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BVA urges vets to join #BreedtoBreathe campaign



Social media influence causes increase in health concerns for brachycephalic breeds

With around half of UK vets (49%) citing the high profile of brachycephalic breeds in social media and advertising as one of the main reasons that clients choose to get a brachycephalic pet, the British Veterinary Association (BVA) is urging vets to join its new #BreedtoBreathe campaign and help challenge the pervasiveness of these ‘cute’ images.

9 out of 10 companion animal vets report that the number of brachycephalic dogs being brought into their practice has greatly increased over the past three years, according to BVA’s Voice of the Veterinary Profession survey. Almost all of the companion animal vets surveyed (98%) had treated brachycephalic dogs for conformation-related health problems in the past year.


How businesses can get involved with the #BreedtoBreathe campaign

As part of the #BreedtoBreathe campaign, BVA is urging practices to avoid using images depicting dogs with brachycephalic conformation across their own communication channels where possible and for vets to use the letter template, provided as part of the #BreedtoBreathe toolkit, to individually reach out to brands using brachycephalic breeds in their communications, in a collective effort to help combat the normalisation and rise in popularity of these extreme features.

“Several well-known brands that use images of flat-faced dogs, such as Costa Coffee, Heinz and Comic Relief, have responded positively to letters from BVA and individual members of the profession recently, and pledged to avoid using them in future campaigns. These seemingly small victories offer hope for greater and long-lasting change.” – John Fishwick, President of the British Veterinary Association.


10 ways Veterinary Practices can improve brachycephalic breeds’ health and welfare:

With animal welfare a top priority for the profession, BVA has developed a position statement, which includes evidence of the health and welfare problems associated with brachycephaly, a ten-point plan and an online toolbox, to support veterinary practices in improving the health and welfare of future generations of brachycephalic breeds.

  1. Offer pre-purchase consultations with prospective dog owners. The potential health problems of brachycephalic conformation can be clearly outlined in these consultations.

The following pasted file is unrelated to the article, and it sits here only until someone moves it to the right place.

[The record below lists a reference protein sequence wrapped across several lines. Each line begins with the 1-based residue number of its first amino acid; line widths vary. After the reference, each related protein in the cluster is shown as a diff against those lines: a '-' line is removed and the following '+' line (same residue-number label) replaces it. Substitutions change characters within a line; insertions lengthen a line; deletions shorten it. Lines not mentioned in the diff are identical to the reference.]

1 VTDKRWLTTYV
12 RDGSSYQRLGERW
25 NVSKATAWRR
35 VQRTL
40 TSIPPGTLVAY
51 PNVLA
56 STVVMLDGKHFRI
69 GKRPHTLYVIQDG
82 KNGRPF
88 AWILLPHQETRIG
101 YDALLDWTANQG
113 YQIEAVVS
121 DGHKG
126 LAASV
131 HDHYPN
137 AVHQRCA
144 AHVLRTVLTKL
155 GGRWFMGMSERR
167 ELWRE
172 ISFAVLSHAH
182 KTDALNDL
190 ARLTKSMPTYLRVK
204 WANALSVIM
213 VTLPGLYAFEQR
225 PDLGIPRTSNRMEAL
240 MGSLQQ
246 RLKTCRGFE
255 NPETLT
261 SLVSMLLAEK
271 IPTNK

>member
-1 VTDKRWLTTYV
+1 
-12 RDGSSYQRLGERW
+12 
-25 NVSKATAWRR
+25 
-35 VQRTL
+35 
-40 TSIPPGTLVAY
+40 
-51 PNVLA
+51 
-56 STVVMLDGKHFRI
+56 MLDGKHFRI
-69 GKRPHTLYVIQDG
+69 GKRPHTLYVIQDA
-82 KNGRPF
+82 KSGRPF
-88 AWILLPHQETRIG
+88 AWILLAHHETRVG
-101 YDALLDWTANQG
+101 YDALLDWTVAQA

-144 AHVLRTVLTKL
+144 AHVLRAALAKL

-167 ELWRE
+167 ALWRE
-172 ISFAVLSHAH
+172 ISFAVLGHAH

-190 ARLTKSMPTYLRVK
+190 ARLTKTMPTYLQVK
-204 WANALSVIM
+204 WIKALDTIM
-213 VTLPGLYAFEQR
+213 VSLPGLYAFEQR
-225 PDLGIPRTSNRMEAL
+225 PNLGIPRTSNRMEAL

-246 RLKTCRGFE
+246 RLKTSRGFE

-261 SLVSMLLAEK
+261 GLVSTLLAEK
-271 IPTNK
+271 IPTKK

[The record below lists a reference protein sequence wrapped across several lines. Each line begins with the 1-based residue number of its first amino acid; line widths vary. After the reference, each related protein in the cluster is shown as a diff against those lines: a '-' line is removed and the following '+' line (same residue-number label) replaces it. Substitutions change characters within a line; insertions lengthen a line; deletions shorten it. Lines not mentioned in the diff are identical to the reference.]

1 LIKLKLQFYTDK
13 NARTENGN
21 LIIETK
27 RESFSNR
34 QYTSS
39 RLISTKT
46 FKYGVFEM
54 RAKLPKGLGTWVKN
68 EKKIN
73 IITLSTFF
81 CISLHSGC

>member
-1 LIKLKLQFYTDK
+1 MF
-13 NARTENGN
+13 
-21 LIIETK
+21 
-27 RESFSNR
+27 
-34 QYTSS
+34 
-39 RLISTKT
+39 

2. Strongly advise against breeding if a dog is suffering from BOAS or requires conformation altering surgery to prevent further litters with extremes of conformation
  3. Promote the Puppy Contract through practice communication channels
  4. Promote and actively participate in available health schemes, including those for brachycephalic breeds that currently exist amongst breed clubs
  5. Carry out exercise tolerance tests (ETT) and functional grading for brachycephalic breeds as part of their annual health assessment
  6. Enrol the practice in clinical surveillance programmes such as VetCompassTM and SAVSNET, to contribute to data gathering and evidence generation
  7. Develop a practice communication strategy to clearly communicate the health problems experienced by dogs with brachycephalic conformation
  8. Develop practice policy to ensure that practice communication channels do not portray dogs with brachycephalic conformation as cute, humorous or appealing
  9. Ensure practice policy supports staff to appropriately convey evidence-based information and advice to owners of dogs with brachycephalic conformation
  10. Support local breed clubs and representatives to develop and implement plans to improve the health of dogs with brachycephalic conformation


The #BreedToBreathe toolbox, with information about BVA’s policy position, the ten-point plan for vet practices, template letter, shareable social media infographics, and more, is available at

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